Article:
EC Cogta MEC denies helicopter claims, says they plan to buy drones

Eastern Cape Cogta is planning to buy drones that will help the province to detect illegal circumcision schools. Naomi Tajitsu/Reuters

Eastern Cape Cogta is planning to buy drones that will help the province to detect illegal circumcision schools. Naomi Tajitsu/Reuters

Published Dec 3, 2023


THE story of the Sunday Independent published on 19 November 2023 on print and online headlined “MEC PLANS TO BUY R60 MILLION HELICOPTER AMID SERVICE DELIVERY COMPLAINTS” refers.

The MEC, hereby, sets the record straight and denies the allegation that was published by the Sunday Independent.

The MEC for Cooperative Governance and Traditional Affairs (Cogta) in the Eastern Cape, Zolile Williams does not plan to buy a helicopter for R60 million as the Sunday Independent reported on November 19.

Cogta has never discussed any plan to purchase a helicopter. Even if the budget was available, a helicopter would not feature in any assets the department would contemplate to buy.

The article is riddled with concoctions of conjectures and falsehoods. The information in the story is sourced from faceless sources from within the department.

No plan exists to buy a helicopter in the budget of the provincial government.

The preoccupation of the department is to deliver services to the communities; such as water, electricity, roads, bridges, storm-water drainages, close potholes, build schools, hospitals, parks, and refurbish the appearance of our towns.

To this end, it would be foolhardy of the MEC to buy a helicopter under the current economic climate. No right-thinking person would even contemplate that.

The article has the audacity to say that the MEC insists on buying the helicopter even contrary to being advised otherwise.

No such item was ever discussed at any meeting. The purpose of the article is nothing else but a bullet to cast aspersions on the dignity of the MEC.

To remind the journalist about his media query to the MEC, he wanted to know if the department was planning to buy a helicopter for R60 million? The MEC replied and said that no such a plan existed.

The MEC went further and said that the department was planning to buy drones that would help the province to detect illegal circumcision schools that lead to the deaths of many initiates in the province and to identify and detect disaster stricken places as the province is prone to disasters.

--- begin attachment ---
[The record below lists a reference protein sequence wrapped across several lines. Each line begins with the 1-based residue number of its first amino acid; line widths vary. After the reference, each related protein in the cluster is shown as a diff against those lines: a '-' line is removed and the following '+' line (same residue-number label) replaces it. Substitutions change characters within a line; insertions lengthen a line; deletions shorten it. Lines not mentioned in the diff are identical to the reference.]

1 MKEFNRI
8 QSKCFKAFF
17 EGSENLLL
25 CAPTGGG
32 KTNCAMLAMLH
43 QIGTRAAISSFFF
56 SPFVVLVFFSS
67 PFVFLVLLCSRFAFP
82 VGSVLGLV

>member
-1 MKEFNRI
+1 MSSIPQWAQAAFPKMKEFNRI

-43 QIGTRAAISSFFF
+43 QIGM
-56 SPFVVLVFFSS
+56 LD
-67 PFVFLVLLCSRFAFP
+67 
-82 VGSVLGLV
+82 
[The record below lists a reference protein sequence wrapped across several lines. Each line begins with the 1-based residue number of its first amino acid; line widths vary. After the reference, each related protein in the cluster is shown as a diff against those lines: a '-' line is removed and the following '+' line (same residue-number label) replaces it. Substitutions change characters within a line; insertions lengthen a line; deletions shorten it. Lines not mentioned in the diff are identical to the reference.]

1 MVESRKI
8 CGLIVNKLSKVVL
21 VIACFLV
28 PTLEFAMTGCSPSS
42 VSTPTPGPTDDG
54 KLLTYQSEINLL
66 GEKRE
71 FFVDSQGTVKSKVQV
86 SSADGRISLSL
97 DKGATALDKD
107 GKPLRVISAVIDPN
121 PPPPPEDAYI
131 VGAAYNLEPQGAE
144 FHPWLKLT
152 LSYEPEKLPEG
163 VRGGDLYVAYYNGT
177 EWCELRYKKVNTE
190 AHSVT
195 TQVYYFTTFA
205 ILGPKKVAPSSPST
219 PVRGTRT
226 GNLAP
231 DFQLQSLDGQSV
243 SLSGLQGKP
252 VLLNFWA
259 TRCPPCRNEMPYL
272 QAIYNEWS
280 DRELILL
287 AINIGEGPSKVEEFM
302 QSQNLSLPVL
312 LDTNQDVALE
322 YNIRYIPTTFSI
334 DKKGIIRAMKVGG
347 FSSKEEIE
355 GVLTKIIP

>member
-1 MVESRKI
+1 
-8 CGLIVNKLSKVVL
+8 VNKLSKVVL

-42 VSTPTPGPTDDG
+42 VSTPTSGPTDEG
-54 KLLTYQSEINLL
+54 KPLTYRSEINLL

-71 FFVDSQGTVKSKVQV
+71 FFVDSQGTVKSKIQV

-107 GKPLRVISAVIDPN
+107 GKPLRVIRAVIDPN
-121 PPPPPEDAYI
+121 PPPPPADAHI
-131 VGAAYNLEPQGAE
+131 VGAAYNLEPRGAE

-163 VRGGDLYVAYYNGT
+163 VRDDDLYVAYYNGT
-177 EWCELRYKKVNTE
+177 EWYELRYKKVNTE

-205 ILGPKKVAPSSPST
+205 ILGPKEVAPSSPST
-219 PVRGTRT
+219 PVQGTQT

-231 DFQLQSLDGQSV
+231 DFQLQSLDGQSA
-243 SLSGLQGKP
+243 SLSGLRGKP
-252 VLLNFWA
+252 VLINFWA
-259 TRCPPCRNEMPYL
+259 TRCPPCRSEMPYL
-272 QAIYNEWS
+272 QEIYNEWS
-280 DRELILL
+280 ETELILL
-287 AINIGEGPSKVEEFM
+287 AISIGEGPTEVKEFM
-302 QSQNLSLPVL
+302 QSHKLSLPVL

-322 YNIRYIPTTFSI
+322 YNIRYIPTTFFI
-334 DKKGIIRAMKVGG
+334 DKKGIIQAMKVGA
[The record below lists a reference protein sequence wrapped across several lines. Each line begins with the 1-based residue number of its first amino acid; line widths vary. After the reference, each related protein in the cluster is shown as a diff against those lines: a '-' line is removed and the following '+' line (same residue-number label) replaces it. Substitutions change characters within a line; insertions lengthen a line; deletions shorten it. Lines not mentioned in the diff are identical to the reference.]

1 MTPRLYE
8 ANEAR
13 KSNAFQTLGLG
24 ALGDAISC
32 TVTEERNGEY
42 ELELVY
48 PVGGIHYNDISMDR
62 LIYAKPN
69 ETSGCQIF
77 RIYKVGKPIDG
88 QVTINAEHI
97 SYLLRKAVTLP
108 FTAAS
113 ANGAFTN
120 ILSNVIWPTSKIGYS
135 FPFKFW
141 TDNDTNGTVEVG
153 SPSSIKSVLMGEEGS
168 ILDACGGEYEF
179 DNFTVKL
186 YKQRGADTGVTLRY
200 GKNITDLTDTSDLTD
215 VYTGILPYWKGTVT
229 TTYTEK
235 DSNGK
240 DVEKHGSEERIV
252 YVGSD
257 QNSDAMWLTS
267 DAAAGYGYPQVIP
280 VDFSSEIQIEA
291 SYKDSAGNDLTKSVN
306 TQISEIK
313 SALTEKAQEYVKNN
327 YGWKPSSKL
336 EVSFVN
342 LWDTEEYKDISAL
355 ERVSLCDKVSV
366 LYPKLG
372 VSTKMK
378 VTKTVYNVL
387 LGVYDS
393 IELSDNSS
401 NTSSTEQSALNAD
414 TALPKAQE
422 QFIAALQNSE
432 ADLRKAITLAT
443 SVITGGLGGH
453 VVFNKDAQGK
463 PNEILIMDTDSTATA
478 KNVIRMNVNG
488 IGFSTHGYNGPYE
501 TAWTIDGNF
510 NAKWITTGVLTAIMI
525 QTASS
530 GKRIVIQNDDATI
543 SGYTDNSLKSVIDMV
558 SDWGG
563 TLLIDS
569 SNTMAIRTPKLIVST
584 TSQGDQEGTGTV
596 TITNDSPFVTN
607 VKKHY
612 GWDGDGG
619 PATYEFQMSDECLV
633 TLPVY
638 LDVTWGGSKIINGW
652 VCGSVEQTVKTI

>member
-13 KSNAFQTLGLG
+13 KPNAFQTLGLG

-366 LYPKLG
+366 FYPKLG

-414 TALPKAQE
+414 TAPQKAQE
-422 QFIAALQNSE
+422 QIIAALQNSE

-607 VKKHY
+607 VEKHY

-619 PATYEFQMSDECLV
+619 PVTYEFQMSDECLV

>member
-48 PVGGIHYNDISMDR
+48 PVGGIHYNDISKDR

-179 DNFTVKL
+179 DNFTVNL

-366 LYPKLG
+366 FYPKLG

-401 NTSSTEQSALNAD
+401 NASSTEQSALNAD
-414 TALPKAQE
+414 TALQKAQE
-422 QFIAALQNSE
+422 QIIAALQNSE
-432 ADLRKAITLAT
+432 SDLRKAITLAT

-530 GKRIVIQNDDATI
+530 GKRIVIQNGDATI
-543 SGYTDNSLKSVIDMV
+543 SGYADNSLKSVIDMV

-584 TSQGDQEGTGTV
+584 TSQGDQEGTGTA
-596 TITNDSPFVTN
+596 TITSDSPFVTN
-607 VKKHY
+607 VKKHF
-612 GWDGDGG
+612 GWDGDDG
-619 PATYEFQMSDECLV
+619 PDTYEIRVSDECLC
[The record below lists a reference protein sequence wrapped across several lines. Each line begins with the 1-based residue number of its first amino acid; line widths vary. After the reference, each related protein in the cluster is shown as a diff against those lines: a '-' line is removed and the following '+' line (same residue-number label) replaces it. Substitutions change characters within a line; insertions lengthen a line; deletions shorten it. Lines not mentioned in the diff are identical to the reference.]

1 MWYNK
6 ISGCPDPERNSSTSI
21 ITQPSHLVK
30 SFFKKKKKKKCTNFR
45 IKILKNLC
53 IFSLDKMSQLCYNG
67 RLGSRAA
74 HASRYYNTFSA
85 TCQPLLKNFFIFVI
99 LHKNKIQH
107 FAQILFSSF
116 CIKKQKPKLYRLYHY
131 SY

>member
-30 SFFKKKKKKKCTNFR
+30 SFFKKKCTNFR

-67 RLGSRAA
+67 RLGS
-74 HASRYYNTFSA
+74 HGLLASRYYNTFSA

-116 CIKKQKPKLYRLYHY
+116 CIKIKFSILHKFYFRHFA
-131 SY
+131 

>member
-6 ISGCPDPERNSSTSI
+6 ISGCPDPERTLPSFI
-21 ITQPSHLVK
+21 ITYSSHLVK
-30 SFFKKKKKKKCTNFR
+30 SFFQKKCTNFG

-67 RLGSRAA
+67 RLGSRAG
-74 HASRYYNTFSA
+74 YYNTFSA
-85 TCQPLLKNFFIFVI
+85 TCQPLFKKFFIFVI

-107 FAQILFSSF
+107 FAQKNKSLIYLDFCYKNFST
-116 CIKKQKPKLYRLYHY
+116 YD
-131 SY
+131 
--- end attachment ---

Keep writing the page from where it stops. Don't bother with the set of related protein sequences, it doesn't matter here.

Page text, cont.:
However, the journalist ignored this crucial information and chose to write irrelevant points that had nothing to do with his original questions to the department.

We have become inured to the shallow journalism that attacks government departments under the pretext of keeping the government on its toes. But this one cannot be tolerated.

Journalists must be sharp and hold government accountable. Journalists must do deep research and come up with rich stories and not grapevine.

The narrative inherent in the story is that the MEC splurges the taxpayers’ money carelessly while the Eastern Cape is starving. The article casts an aspersion on the wisdom of the MEC.

Not only was the story laced with falsehoods but it violated the following provisions of the Press Council Code of Ethics and Conduct articles, 1.1; 1.2; 1.3; 1.7; 3.3.

Despite having explained to the journalist that the province does not plan to buy a helicopter of this staggering price. Despite having clarified to the journalist that such a thinking does not exist in the province, the journalist went ahead to publish libel.

The libel portrayed the MEC in an unviable light. The media law defines a libel as a published false statement that is damaging to a person’s reputation. The story is exactly that.


Pheello Oliphant

Spokesperson for the MEC of CoGTA (EC)